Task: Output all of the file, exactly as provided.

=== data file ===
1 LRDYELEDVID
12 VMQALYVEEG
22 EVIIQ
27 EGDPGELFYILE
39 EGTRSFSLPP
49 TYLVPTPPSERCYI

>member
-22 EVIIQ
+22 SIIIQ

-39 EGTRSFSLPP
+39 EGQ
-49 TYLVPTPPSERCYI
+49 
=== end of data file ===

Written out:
1 LRDYELEDVID
12 VMQALYVEEG
22 EVIIQ
27 EGDPGELFYILE
39 EGTRSFSLPP
49 TYLVPTPPSERCYI

>member
-22 EVIIQ
+22 SIIIQ

-39 EGTRSFSLPP
+39 EGQ
-49 TYLVPTPPSERCYI
+49 